From what has been said earlier on the mechanism of both transfer and welding, the conclusion may be drawn that the formation of a slight or unstable oxide film at elevated temperatures may well have the effect of tending to prevent bridge formation. Obviously the permissible degree of oxidation is critical and will depend on the electrical and mechanical conditions of the circuit. The oxide film must be sufficiently thick to interfere with bridge formation and to protect the metallic surfaces from welding, but must not be so thick or so continuous as to bring about a serious increase in contact resistance.
The Selection of Contact Materials
To return now to the question of attempting to match the physical and chemical properties of one or other of the available materials to the electrical and mechanical factors of a particular piece of apparatus, it will be seen that the requirements for light duty contacts can be summarised as follows:
Maintenance of a low and steady contact resistance
Minimum tendency to fine transfer resulting from bridge formation
Minimum tendency to sticking or welding.
Materials which satisfactorily meet the first of these requirements will not necessarily fulfil the second and third, while conversely those that fully meet the second and third requirements may well develop objectionably high contact resistances, and in selecting a contact material it is usually necessary to arrive at some kind of compromise solution or balance of properties. It is suggested that one of the important factors that must be taken into account is the extent, if any, to which an oxide film—unstable or stable—is likely to form on the contact surfaces during operation. In other words, one must attempt to decide to what extent oxide film formation can be tolerated in the interests of minimum tendency to transfer and welding, bearing in mind the required minimum values of contact resistance to be maintained.
The major physical properties of those platinum metals and alloys in general use as contact materials are set out in the accompanying table. This is divided into three parts in order to show clearly the distinction between those materials which are completely free from oxide formation at all temperatures, those which form thermally unstable oxide films at high temperatures, and those forming persistent oxide films of base metals.
Where both currents and mechanical pressures are extremely small, as for example in contacts operated by a delicate instrument mechanism and in similar very sensitive devices, the most important consideration is that of maintaining a low and stable contact resistance. In these cases the temperature at the contact surfaces never rises sufficiently to decompose any unstable oxide films, and a choice of material should be made from those given in the top part of the table.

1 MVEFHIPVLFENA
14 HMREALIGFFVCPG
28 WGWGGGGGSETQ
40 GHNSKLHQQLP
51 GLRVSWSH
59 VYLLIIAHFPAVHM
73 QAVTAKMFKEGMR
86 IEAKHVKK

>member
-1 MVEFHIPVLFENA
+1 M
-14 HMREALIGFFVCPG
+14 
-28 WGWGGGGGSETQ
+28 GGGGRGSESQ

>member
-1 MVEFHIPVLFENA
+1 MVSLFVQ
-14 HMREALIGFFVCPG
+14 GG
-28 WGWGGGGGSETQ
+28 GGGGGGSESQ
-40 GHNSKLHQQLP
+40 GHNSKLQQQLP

For some applications of this kind platinum contacts are employed, but a harder alloy of platinum is more often to be preferred. When contact pressures are measured only in milligrammes it is found that trouble may occur through particles of dust or dirt settling on the contact surfaces or becoming embedded. With a soft material this can cause imperfect contact or in extreme cases a condition of permanent open circuit. The 10 percent iridiumplatinum alloy is therefore to be recommended for its greater hardness, while the 4 per cent ruthenium-platinum alloy provides almost identical characteristics of hardness and complete freedom from oxidation. Where still greater hardness is required the iridium content can be increased to 20 per cent.
When contact pressures are of a different order of magnitude—that is, extending to say 10 to 50 grammes—platinum again becomes the most suitable choice for the majority of applications, such as in light duty relays handling currents up to about 1 ampere.
Platinum is of course very widely used in apparatus of this type, particularly in telephone relays, and in general where the relay must operate with certainty after long idle periods even in a corrosive atmosphere. In some conditions, however, considerable hammering of the contacts can occur at high rates of operation, and it is then preferable to use a material of greater hardness—either 10 per cent iridium-platinum or 4 per cent ruthenium-platinum.
With greater additions of ruthenium to platinum it has been established in a number of cases that fine transfer is reduced, as also is the tendency to welding, although some increase in contact resistance is also in evidence. It appears that a ruthenium content of 10 per cent provides about the optimum balance of comparative freedom from transfer and sticking without appreciable increase in contact resistance, while giving a material of equivalent hardness to 20 per cent iridium-platinum.